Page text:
Language Barrier

This is perhaps the commonest and the most inadvertent of barriers to communication. Using big words, too much of technical jargon or even using just the wrong language at the incorrect or inopportune time can lead to a loss or misinterpretation of communication. It may have sounded right in your head and to your ears as well, but if sounded gobbledygook to the others, the purpose is lost.

The problem: Say you are trying to explain a process to the newbies and end up using every technical word and industry jargon that you knew – your communication has failed if the newbie understood zilch. You have to, without sounding patronizing, explain things to someone in the simplest language they understand instead of the most complex that you do.

The solution: Simplify things for the other person to understand you, and understand it well. Think about it this way: if you are trying to explain something scientific to a child, you tone it down to their thinking capacity, without “dumbing” anything down in the process.[4]

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Emotional Barrier

Sometimes, we hesitate in opening our mouths, for fear of putting our foot in it! Other times, our emotional state is so fragile that we keep it and our lips zipped tightly together lest we explode. This is the time that our emotions become barriers to communication.[5]

The problem: Say you had a fight at home and are on a slow boil, muttering, in your head, about the injustice of it all. At this time, you have to give someone a dressing down over their work performance. You are likely to transfer at least part of your angst to the conversation then, and talk about unfairness in general, leaving the other person stymied about what you actually meant!

The solution: Remove your emotions and feelings to a personal space, and talk to the other person as you normally would. Treat any phobias or fears that you have and nip them in the bud so that they don’t become a problem. And remember, no one is perfect.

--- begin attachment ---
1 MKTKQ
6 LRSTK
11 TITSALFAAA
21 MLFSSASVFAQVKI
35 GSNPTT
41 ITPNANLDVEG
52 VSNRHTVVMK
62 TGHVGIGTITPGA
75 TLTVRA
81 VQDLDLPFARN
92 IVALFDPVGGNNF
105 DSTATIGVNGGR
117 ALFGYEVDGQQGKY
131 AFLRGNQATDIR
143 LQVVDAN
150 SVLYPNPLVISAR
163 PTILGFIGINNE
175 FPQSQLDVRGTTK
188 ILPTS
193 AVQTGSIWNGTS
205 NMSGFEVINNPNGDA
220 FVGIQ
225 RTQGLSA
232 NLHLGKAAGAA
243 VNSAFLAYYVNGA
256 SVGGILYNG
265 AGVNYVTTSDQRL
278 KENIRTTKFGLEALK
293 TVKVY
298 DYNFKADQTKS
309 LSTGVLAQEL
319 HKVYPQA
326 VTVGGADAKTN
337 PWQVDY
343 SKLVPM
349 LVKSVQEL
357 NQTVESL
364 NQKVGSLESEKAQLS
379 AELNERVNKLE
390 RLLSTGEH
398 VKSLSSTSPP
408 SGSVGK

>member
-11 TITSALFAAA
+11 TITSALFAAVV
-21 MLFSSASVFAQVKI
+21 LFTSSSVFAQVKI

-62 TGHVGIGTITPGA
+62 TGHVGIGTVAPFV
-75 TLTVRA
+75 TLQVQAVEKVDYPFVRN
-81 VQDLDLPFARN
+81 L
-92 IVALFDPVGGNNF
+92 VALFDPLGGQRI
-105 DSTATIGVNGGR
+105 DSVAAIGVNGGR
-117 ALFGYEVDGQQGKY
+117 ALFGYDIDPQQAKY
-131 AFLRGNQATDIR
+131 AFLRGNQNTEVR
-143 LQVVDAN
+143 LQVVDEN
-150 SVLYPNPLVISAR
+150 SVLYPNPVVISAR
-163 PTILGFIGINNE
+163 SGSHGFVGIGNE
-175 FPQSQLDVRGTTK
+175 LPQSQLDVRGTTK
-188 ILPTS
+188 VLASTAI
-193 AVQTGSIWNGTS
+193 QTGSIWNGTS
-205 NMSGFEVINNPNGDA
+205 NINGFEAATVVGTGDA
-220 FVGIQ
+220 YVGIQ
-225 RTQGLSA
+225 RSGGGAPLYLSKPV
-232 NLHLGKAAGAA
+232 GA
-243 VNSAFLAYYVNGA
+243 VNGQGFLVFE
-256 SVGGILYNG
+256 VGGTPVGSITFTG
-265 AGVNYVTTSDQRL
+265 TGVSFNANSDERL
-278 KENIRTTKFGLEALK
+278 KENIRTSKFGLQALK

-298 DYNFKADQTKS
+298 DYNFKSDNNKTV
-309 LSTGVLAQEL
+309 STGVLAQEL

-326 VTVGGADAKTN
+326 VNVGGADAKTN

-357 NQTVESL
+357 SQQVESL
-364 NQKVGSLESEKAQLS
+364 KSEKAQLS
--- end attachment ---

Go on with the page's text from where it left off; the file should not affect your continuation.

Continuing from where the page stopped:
Cultural Barrier

Sometimes, being in an ever-shrinking world means that inadvertently, rules can make cultures clash and cultural clashes can turn into barriers to communication. The idea is to make your point across without hurting anyone’s cultural or religious sentiments.

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The problem: There are so many ways culture clashes can happen during communication and with cultural clashes; it’s not always about ethnicity. A non-smoker may have problems with smokers taking breaks; an older boss may have issues with younger staff using the Internet too much.

The solution: Communicate only what is necessary to get the point across – and eave your personal sentiments or feelings out of it. Try to be accommodative of the other’s viewpoint, and in case you still need to work it out, do it one to one, to avoid making a spectacle of the other person’s beliefs.[6]

Gender Barrier

Finally, it’s about Men from Mars and Women from Venus. Sometimes, men don’t understand women and women don’t get men – and this gender gap throws barriers in communication. Women tend to take conflict to their graves, literally, while men can move on instantly. Women rely on intuition, men on logic – so inherently, gender becomes a big block in successful communication.[7]

The problem: A male boss may inadvertently rub his female subordinates the wrong way with anti-feminism innuendoes, or even have problems with women taking too many family leaves. Similarly, women sometimes let their emotions get the better of them, something a male audience can’t relate to.

The solution: Talk to people like people – don’t think or classify them into genders and then talk accordingly. Don’t make comments or innuendos that are gender biased – you don’t have to come across as an MCP or as a bra-burning feminist either. Keep gender out of it.

And remember, the key to successful communication is simply being open, making eye contact and smiling intermittently. The battle is usually half won when you say what you mean in simple, straightforward words and keep your emotions out of it.

Reference